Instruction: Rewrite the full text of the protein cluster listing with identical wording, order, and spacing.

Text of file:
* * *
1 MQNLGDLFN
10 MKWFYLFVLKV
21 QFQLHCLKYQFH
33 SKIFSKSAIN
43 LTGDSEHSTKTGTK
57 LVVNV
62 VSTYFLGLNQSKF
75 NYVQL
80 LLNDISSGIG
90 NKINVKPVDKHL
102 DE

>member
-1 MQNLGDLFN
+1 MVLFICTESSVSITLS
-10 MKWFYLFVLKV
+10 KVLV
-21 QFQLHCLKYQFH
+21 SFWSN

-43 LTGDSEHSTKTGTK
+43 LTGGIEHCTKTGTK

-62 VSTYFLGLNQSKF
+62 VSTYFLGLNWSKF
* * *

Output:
1 MQNLGDLFN
10 MKWFYLFVLKV
21 QFQLHCLKYQFH
33 SKIFSKSAIN
43 LTGDSEHSTKTGTK
57 LVVNV
62 VSTYFLGLNQSKF
75 NYVQL
80 LLNDISSGIG
90 NKINVKPVDKHL
102 DE

>member
-1 MQNLGDLFN
+1 MVLFICTESSVSITLS
-10 MKWFYLFVLKV
+10 KVLV
-21 QFQLHCLKYQFH
+21 SFWSN

-43 LTGDSEHSTKTGTK
+43 LTGGIEHCTKTGTK

-62 VSTYFLGLNQSKF
+62 VSTYFLGLNWSKF